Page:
School builds international outlook on campus
Education professionals are looking at developing summer school courses to boost internationalization in higher education.
The University of International Business and Economics launched a four- week international summer school program in July, which attracted more than 2,000 students, including from foreign universities.
Under the program, the university invited 92 scholars and professors from different countries, including the United States, Canada, Australia and Germany, to give lessons on economics, management, literature, jurisprudence, linguistics and physical education.
“This is to build an international atmosphere on campus. Through the program, we hope students can improve their individual development and international competitiveness,” said Zhao Zhongxiu, the university’s vice-president.
“These courses, taught by famous scholars, will help the students to extend their intellectual horizon and experience the most advanced research issues. The program not only offers an opportunity for academic enrichment, but also provides a platform for international cultural exchange,” he said.
Summer courses in the university were launched last year. Students from 2010 and 2011 can decide on their own to select summer courses as primary or supplementary courses. The 2012 undergraduates have been mandated summer courses as major requirements.
Peng Boyi, 20, a sophomore at the university, selected international finance as his summer course.
The course is an introduction to global financial management, especially to the foreign exchange market, the risks inherent in that market, and the tools used to manage those risks, he said.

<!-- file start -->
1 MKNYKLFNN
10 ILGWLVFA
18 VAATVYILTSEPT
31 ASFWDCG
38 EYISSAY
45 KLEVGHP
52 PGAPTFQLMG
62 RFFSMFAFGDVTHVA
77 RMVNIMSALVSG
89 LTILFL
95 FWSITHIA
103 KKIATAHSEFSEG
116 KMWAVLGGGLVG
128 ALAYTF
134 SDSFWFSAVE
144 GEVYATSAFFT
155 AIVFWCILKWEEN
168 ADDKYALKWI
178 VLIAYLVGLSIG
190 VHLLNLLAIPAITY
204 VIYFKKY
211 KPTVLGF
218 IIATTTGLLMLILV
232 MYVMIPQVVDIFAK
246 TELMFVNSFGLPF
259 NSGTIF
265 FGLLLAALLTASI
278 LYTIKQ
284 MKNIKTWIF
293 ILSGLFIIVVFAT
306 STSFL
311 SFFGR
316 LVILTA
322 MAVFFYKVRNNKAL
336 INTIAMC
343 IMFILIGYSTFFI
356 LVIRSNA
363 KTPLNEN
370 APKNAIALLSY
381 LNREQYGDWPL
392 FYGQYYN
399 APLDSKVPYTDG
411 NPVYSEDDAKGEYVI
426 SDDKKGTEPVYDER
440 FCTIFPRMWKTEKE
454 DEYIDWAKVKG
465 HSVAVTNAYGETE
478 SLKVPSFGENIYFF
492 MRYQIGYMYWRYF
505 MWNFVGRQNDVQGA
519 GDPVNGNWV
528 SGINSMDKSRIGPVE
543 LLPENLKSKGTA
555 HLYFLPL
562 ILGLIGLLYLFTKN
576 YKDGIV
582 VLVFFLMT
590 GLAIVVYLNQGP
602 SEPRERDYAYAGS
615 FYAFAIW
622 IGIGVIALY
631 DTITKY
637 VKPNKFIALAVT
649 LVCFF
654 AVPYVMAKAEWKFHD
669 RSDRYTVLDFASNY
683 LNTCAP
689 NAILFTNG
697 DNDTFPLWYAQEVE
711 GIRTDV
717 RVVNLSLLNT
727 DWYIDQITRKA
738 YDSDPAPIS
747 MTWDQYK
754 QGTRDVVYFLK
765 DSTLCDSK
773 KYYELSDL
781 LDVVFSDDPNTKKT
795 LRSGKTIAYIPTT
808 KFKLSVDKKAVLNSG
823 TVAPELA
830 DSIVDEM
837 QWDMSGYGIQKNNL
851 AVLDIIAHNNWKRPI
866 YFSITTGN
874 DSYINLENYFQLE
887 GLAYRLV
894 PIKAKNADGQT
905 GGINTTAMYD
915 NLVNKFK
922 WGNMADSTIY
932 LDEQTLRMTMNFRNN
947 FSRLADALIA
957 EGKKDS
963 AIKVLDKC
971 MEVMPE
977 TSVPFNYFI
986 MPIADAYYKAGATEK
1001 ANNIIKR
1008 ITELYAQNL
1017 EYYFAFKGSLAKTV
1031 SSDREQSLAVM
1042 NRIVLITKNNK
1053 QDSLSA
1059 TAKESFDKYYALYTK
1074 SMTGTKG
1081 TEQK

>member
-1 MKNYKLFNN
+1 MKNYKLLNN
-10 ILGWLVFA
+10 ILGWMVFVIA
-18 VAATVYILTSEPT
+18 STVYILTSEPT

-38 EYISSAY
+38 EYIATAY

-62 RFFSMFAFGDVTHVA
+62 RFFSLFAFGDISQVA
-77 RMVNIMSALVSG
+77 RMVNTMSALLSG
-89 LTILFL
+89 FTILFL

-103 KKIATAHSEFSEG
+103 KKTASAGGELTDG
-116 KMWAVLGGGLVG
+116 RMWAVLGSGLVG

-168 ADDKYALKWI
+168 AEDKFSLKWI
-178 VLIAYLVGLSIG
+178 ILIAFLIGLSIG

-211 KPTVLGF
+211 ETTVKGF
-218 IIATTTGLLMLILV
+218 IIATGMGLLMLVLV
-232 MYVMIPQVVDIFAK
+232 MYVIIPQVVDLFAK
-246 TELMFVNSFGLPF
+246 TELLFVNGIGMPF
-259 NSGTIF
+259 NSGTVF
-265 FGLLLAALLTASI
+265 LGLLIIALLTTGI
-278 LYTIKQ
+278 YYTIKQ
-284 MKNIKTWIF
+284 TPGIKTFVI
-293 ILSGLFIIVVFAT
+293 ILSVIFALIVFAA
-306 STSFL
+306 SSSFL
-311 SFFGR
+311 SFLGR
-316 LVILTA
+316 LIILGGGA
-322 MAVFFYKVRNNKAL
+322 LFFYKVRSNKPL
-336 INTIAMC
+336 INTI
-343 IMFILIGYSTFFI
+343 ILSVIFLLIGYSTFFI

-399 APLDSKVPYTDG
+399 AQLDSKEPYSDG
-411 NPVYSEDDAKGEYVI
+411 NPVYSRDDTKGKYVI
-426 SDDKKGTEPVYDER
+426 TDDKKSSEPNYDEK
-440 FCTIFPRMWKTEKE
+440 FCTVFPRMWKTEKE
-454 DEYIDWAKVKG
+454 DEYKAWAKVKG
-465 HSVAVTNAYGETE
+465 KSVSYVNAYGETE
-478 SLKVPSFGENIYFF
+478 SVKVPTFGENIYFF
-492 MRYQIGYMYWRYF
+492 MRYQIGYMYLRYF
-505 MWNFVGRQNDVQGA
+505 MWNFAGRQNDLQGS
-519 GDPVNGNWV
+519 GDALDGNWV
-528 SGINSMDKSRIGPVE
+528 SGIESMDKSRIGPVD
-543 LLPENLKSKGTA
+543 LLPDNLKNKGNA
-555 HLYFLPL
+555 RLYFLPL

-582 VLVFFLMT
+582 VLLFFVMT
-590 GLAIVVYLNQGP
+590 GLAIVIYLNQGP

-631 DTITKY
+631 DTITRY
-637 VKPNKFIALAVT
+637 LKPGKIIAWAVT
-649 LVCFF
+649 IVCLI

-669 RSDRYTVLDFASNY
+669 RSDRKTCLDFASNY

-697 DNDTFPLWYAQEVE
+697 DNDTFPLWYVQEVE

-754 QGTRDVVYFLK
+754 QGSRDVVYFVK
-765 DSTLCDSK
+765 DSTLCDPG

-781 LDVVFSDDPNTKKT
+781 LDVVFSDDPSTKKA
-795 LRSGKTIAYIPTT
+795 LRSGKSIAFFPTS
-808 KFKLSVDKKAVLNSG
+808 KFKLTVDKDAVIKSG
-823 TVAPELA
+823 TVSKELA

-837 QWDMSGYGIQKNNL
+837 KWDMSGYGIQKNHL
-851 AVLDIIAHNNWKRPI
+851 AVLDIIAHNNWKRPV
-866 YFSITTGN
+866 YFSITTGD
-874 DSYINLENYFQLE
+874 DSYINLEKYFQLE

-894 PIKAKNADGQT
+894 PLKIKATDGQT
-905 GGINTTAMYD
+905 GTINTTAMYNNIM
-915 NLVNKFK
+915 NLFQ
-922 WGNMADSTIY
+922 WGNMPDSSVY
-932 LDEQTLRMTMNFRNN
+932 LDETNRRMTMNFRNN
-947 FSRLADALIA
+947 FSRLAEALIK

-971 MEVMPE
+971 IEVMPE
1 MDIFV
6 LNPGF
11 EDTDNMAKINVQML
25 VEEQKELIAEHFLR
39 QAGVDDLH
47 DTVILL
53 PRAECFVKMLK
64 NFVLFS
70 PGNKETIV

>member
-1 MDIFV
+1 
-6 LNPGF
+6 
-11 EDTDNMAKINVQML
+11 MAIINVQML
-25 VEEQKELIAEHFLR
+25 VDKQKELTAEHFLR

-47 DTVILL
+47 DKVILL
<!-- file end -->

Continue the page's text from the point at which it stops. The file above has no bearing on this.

“My major is about logistics. I have learned about international finance before, but I still learned something new from my foreign professor,” he said.
“For instance, foreign professors gave examples from other countries to illustrate, creating a kind of global perspective to think about economic issues,” he said.
Peng’s class is taught by Ralph Huenemann, professor emeritus at Peter B. Gustavson School of Business in the University of Victoria, Canada.
Huenemann simulates foreign exchange trading in class.
“Students like playing with computers and it is fun. Students set up their accounts. If it’s fun it’s easier to learn,’’ he said.
The professor spent about 15 years from 1988 working in China for the World Bank.
“It is hard to explain why I am so interested in China. I studied Chinese when I graduated from university when I was 20. That was unusual in the US at the time since China was completely undeveloped,” Huenemann said.
The professor taught a course on the Chinese economy in Tajikistan last summer.
Huenemann said compared with regular courses teaching for four months, the one- month summer course is a challenge. “Now I am just thinking about how to make a one-month course a good course.”
Ralph Huenemann (top), a professor emeritus at the University of Victoria, Canada, teaches students how to trade on the foreign exchange market during UIBE’s international summer school program (above) in July. Huenemann was one of 92 scholars invited to teach at the program.